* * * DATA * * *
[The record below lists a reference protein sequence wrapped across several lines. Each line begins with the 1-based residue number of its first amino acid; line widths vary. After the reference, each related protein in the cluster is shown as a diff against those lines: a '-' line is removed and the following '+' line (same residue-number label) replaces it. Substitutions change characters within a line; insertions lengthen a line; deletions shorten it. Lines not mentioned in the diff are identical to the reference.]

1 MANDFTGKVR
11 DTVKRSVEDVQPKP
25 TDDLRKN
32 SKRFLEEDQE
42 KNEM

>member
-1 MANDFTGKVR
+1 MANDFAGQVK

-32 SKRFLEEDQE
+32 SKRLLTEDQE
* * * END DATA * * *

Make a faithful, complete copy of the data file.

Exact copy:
[The record below lists a reference protein sequence wrapped across several lines. Each line begins with the 1-based residue number of its first amino acid; line widths vary. After the reference, each related protein in the cluster is shown as a diff against those lines: a '-' line is removed and the following '+' line (same residue-number label) replaces it. Substitutions change characters within a line; insertions lengthen a line; deletions shorten it. Lines not mentioned in the diff are identical to the reference.]

1 MANDFTGKVR
11 DTVKRSVEDVQPKP
25 TDDLRKN
32 SKRFLEEDQE
42 KNEM

>member
-1 MANDFTGKVR
+1 MANDFAGQVK

-32 SKRFLEEDQE
+32 SKRLLTEDQE